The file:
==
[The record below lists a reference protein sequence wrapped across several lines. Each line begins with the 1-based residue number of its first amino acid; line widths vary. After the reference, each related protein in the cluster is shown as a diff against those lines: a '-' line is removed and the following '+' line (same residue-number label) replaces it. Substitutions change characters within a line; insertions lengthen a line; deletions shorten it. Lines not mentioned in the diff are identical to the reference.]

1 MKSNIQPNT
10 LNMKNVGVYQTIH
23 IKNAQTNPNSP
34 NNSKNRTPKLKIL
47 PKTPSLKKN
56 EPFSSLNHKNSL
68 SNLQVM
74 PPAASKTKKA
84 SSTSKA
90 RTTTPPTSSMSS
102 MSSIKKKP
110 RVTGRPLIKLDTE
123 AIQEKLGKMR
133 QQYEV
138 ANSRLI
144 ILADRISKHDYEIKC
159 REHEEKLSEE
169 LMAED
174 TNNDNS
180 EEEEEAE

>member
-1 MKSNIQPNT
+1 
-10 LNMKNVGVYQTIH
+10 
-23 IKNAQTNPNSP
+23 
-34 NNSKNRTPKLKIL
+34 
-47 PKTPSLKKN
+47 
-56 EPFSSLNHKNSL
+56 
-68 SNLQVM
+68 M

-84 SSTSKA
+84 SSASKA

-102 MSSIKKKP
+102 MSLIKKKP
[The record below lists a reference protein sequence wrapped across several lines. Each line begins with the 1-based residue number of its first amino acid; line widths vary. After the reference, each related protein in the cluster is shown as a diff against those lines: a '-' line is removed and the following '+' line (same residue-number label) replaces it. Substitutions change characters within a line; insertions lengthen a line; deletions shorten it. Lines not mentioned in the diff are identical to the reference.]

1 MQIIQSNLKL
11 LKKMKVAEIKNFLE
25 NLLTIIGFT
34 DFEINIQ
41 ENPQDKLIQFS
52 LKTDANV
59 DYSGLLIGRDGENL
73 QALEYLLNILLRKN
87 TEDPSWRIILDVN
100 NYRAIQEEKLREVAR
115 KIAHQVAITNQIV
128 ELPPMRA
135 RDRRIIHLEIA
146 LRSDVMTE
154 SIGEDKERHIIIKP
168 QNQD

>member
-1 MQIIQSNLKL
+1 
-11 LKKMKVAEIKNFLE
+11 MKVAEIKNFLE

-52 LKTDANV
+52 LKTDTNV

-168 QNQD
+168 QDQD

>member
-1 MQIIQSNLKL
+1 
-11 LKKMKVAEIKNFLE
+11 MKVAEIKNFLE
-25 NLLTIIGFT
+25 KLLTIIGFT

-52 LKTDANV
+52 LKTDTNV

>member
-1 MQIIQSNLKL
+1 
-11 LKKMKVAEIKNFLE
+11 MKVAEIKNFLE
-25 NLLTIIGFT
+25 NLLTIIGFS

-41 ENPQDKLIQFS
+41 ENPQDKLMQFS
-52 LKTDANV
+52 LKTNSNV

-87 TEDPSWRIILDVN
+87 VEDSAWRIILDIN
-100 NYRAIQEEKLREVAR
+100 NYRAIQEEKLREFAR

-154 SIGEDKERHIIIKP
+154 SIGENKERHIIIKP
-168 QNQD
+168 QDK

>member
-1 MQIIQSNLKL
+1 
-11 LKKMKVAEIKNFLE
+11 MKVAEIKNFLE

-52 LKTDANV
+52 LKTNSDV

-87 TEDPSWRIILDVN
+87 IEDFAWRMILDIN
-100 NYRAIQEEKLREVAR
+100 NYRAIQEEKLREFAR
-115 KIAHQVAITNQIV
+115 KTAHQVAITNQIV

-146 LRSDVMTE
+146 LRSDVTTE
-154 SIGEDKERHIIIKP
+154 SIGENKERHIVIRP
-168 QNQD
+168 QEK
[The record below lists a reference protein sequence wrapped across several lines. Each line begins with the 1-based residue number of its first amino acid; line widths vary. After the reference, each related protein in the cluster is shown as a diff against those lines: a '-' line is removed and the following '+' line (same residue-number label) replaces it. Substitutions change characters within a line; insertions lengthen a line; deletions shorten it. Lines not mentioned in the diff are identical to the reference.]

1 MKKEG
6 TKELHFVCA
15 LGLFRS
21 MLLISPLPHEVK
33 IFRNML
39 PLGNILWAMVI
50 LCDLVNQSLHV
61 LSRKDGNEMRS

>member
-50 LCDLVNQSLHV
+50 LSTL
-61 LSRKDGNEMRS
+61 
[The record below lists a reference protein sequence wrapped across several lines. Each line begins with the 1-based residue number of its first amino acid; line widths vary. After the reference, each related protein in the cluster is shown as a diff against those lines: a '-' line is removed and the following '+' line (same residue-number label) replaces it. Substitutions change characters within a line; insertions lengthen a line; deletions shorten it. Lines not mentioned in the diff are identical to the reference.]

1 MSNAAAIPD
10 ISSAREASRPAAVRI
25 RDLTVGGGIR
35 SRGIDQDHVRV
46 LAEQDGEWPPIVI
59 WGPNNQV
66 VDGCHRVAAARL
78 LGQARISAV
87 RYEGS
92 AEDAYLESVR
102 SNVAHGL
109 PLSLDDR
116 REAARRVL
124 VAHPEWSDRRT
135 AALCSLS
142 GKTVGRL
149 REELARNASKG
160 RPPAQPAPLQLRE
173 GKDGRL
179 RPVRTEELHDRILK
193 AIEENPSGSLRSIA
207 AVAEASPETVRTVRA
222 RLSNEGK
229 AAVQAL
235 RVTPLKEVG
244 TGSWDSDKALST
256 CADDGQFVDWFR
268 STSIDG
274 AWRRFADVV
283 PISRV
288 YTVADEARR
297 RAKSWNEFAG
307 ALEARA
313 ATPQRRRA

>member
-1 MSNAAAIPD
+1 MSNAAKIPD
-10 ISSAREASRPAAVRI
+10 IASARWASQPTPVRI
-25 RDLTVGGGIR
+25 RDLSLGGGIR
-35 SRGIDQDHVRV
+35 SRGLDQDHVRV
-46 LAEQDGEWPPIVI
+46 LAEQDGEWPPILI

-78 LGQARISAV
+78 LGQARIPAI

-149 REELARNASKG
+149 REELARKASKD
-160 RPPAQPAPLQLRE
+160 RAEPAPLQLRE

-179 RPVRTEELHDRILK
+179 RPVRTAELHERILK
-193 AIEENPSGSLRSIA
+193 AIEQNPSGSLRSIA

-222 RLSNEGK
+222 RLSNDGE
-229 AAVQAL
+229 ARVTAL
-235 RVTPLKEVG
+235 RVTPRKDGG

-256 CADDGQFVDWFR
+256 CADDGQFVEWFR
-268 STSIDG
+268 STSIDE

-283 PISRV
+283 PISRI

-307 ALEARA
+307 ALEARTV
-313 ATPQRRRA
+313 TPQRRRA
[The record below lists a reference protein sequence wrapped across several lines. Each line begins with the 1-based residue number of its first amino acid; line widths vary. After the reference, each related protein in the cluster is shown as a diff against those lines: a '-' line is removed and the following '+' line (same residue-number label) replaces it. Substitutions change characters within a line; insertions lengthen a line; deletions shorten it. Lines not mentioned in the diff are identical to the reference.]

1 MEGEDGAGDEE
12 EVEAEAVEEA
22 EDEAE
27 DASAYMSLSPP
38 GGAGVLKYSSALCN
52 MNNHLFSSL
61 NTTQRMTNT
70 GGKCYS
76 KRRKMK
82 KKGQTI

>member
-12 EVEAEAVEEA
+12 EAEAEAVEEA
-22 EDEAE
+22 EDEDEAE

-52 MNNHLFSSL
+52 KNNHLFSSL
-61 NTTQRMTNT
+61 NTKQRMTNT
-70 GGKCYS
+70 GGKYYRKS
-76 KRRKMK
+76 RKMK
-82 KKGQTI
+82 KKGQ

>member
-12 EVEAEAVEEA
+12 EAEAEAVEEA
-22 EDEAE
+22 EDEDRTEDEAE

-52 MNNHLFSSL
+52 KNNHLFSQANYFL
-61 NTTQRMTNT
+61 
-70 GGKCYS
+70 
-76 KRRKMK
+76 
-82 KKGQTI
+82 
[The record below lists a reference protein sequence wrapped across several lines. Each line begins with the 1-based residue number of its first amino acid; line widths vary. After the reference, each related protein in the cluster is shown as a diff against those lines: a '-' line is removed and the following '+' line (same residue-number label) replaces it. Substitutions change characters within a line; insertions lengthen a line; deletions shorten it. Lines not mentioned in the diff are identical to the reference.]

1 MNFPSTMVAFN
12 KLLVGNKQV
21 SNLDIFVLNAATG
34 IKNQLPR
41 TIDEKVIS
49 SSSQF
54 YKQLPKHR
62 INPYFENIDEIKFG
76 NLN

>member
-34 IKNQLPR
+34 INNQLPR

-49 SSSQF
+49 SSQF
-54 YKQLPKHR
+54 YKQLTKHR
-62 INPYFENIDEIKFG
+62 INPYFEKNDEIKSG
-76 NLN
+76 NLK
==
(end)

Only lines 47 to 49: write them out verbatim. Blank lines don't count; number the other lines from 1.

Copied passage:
52 LKTDANV
59 DYSGLLIGRDGENL
73 QALEYLLNILLRKN